Moreover, Dickinson Law’s core courses integrate diverse perspectives and examine the relevance of diversity to law, the legal process, and practice. Through the Law School’s curricular offerings and its extracurricular activities, Dickinson Law students are able to develop cultural competencies and better understand minority viewpoints.

Alumni Network

When you graduate from Dickinson Law, you will join a far-reaching network of loyal alumni. As the oldest Law School in Pennsylvania and the fifth oldest in the country, Dickinson Law boasts a distinguished alumni base. Not only will you become part of this long and proud legacy of Dickinson Law graduates, but you will also become a member of the Penn State alumni network—the largest active, dues-paying alumni network in the world.

Physical Plant

Dickinson Law’s completely renovated historic home in Carlisle, Pennsylvania, has been intentionally designed to further the Law School’s commitment to community. This LEED-certified facility features state-of-the-art classrooms and seminar rooms; a signature moot courtroom with a 200-seat observatory; a legislative hearing room; the three-story H. Laddie Montague, Jr. Law Library; group-study rooms; the Ridge Commons; a courtyard; and a café. All classrooms are equipped with sophisticated audiovisual technology that allows students and professors to communicate in real time with colleagues and professionals around the world. Additionally, Dickinson Law has completed significant upgrades to the school’s clinic building, located one block from the courthouse in downtown Carlisle. This building serves as the law office from which clinic students practice law as certified legal interns.

Career Services

To help students negotiate today’s challenging job market, Dickinson Law offers a number of resources that go above and beyond traditional career services. Dickinson Law’s innovative first-year curriculum introduces students to myriad practice areas and aims to equip students with competencies not typically taught in law school—skills that make Dickinson Law graduates very attractive job candidates. In addition, the extensive networks of loyal alumni from both Penn State and Dickinson Law are committed to helping our students succeed in their desired professions. Dickinson Law graduates enjoy rewarding careers in varied areas of law practice, as well as in business and industry, government, and academia.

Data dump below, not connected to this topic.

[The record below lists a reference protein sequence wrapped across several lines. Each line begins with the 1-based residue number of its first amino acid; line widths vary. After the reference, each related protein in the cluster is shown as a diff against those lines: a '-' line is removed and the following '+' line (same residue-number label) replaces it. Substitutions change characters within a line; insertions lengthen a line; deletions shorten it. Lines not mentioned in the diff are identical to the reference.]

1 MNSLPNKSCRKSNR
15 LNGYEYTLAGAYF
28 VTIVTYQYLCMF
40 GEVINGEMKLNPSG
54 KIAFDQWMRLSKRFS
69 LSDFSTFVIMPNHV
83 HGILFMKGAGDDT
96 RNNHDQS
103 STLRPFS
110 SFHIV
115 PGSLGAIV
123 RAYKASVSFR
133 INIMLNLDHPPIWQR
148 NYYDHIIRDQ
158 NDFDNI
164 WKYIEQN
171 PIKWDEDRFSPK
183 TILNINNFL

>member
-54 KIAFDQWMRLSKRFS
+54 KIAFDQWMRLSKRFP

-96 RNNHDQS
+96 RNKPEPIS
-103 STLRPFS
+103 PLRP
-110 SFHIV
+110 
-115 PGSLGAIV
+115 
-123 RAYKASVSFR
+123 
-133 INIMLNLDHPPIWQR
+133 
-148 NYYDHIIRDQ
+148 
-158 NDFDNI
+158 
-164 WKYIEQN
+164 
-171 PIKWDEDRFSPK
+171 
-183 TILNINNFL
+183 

Admission and Financial Aid

Prospective students are welcome to apply on our website or directly through LSAC’s site. Dickinson Law takes a holistic approach to admission by considering accomplishments beyond test scores and college grades. In considering applicants, the Law School values life and work experience, leadership, community service, advanced degrees, and other personal and professional accomplishments. All students admitted to Dickinson Law are automatically considered for scholarships. Admitted students are welcome to apply for financial aid up to the date of enrollment; however, students are encouraged to submit their financial aid applications by March 1 if they are seeking need-based aid. The Office of Admissions and Financial Aid helps to counsel admitted students on how to obtain the funding necessary to finance their legal education.

LL.M. ADMISSIONS

The LL.M. Program at Penn State’s Dickinson Law gives students and lawyers trained outside of the U.S. a high-level understanding of the American legal system. The program’s foundational courses introduce you to our unique analytic methodologies. Students then may choose courses from our “Lawyer As …” curriculum divided by specialized fields of study, and create personalized tracks based on areas of interest.

Our LL.M. cohort is kept intentionally small to foster greater interaction with J.D. students and law school faculty, as well as judges and lawyers in the Harrisburg and Washington, D.C. areas.

The LL.M. program is a 24-credit, one academic year course of study. Students must enroll in at least 12 credits per semester and may enroll in no more than 17 credits per semester. Penn State University is consistently ranked among the top research and teaching institutions in the world. Come study with us at Penn State’s Dickinson Law.